LSPI is a direct result of the industry trend to downsized engines and the use of turbocharging to maintain power levels. LSPI has many names including stochastic pre-ignition, but it is frequently referred to as mega-knock or deto-knock. It occurs at low speeds when the engine is heavily loaded during wide open throttle events. Research has demonstrated that tiny droplets in the combustion chamber comprising a mixture of fuel and oil prematurely ignite prior to the spark plug firing. The result is an abnormal, uncontrolled combustion that hammers the piston with massive spikes in cylinder pressure.
The role of lubricants was not clearly understood during early investigation of the problem. But as LSPI problems became more widespread, efforts to control them quickly advanced beyond the simpler explanation of hot spots or surface ignition points within the cylinder. LSPI was found to incorporate random pre-ignition events most likely initiated by the auto-ignition of minute oil droplets or deposit particles in the mixture. Damage from LSPI was found to be more severe than first recognized and it became a serious challenge to automakers seeking to maximized performance and fuel economy.
It was discovered that high pressure direct injection caued a dilution of of the surface tension and viscosity of the lubricating oil. The resulting droplets accumulated in the crevice volume above the top ring where they were forced out by the mechanical action of the rising piston on the compression stroke. The chemical makeup of these droplets causes them to vaporize, creating an auto-ignition scenario or LSPI. Addressing the chemistry provided a major clue to solving the challenge.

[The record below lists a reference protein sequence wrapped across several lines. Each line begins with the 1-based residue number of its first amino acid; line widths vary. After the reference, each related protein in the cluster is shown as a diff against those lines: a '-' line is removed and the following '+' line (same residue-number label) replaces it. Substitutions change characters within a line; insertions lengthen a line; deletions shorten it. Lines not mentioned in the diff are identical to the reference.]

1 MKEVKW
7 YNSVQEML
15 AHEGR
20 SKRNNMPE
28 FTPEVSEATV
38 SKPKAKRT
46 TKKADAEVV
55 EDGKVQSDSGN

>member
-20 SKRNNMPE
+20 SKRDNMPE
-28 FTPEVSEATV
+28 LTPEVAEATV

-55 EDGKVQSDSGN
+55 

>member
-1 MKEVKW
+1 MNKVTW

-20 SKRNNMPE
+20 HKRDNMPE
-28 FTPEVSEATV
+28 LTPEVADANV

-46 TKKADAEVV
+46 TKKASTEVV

Smaller, boosted gasoline engines operating at low speeds and high torque have offered a great solution to performance and fuel efficiency requirements, but LSPI stands in the way of reliable progress. Downsized and boosted engines spend much more time in a low-speed, high-torque environment that invites LSPI. Investigating the specific chemical causality finally penetrated the fog to pinpoint the need for lubricant-specific modifications that resist LSPI. Industry research indicated that the detergent chemistry in modern motor oils increased the tendency for LSPI. Driven Racing Oil was invited to participate in a research program that looked deeply at the effects of each additive typically used in a motor oil formula. This allowed the research team to determine which additives in motor oil increased LSPI tendency, decreased LSPI tendency or was neutral towards LSPI. The research team was able to determine that both Calcium and Sodium based detergent additives contributed to increased levels of LSPI.